Wednesday, September 27, 2006

Oh, Can I Relate to This!

Someone has finally quantified my qualitative disposition on the matter of how long to hang on to computers in the small office setting—and what to do about them.

I do know that small offices have budgets and I do know that computers are not free, but I see small offices with ancient Macs and appalling network hardware far too frequently. An article in The Networked Office that I wish a few former clients would read contains a few nuggets of wisdom. I'm really not out to just spend money for the fun of it, though. Honestly.

In my opinion only one thing is worse than hanging on to Macs older than about two and a half years in a small office, and that's to replace them with Mac mini's. I've seen architects laboring over six-year-old iMacs while charging clients the going rate for architects, then go out and replace it with a Mac mini. Hello? Is anyone home?

How much is your own time, and immeasurable aggravation, worth? To me whether one measures a narrow cost-benefit analysis or understands the more nebulous supposition that existence is a finite, limited resource, there's nothing more precious than time. Can you really not afford slightly better computer equipment? Maybe not this year. Money doesn't grow on trees, Mark. So noted, but if your business can afford it, choose a middle road between keeping your computers until they're good only as paperweights and buying every new model on the market.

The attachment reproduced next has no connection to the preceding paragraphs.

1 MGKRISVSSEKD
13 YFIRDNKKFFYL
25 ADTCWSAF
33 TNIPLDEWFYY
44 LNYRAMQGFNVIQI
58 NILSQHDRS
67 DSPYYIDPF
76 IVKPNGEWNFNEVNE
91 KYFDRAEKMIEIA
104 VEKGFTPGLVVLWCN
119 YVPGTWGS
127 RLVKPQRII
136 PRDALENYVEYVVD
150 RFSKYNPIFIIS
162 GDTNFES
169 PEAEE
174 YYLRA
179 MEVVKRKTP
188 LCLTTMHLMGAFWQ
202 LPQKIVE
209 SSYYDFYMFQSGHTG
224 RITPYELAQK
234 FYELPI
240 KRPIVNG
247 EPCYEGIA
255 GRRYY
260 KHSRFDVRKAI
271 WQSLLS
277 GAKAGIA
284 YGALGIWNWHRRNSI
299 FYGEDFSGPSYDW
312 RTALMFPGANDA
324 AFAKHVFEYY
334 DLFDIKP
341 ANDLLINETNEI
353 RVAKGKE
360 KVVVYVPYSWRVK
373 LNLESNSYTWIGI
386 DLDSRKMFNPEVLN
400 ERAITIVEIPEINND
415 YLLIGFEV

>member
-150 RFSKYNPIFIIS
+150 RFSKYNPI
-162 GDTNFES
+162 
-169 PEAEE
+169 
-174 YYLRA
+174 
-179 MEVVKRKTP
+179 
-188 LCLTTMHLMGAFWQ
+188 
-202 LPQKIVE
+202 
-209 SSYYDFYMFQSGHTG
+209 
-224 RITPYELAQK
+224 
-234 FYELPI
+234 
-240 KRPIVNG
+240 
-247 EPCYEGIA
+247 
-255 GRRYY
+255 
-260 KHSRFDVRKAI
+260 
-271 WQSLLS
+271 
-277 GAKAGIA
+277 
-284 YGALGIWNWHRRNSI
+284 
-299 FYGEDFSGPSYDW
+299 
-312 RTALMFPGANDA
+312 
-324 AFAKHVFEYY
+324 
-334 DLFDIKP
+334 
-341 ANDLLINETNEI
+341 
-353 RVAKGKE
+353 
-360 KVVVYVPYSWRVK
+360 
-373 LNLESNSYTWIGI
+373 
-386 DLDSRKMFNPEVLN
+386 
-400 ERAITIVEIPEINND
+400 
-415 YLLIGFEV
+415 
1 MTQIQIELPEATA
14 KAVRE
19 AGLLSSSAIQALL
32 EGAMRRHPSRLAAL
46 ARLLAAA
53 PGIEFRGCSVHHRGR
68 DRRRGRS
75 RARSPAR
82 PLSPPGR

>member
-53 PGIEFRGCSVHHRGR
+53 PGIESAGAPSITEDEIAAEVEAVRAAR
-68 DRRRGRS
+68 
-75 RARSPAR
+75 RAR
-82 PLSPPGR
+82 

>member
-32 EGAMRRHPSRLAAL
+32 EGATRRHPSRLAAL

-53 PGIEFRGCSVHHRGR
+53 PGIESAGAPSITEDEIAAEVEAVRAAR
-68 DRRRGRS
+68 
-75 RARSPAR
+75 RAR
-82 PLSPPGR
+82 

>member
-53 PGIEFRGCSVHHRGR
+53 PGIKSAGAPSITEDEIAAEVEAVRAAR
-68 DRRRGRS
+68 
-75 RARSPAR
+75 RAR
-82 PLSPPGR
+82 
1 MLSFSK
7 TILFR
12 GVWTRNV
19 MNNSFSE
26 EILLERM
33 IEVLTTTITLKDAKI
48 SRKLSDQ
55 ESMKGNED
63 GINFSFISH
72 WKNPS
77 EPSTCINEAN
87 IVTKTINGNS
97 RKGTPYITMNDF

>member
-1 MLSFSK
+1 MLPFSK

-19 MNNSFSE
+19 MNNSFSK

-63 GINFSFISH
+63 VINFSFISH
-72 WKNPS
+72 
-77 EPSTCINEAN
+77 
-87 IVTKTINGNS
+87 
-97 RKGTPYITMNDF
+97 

You will benefit. Even if you don't want to do something nice for yourself, your employees will love you. The number one thing employees want from work is time off from work. After that, the second best thing you can do for them is to buy them a decent computer. If you buy them Mac mini's to produce architectural renderings, aren't you telling them something? "Sarah and Bill, you're such valued employees that I decided you can work on complex graphic design projects all day using sluggish Mac mini's with 17-inch fading monitors we've had since Sputnik." Hmmmm. Employee loyalty and esprit de corps cannot be measured by the bean counters. You'll have to use your heart to measure it in your business.

We shouldn't venture to speak about network hardware. Not just yet. Life is too short. I've got to find time for myself to write that Vietnamese student who is helping me connect to my past life as a teenager in Los Angeles during the Vietnam War—and losing my best friend at Quang Tri. I still love you, Doug.

Now, I just need to order a new computer. Come on, Apple, where are those new MacBook Pros, anyway?

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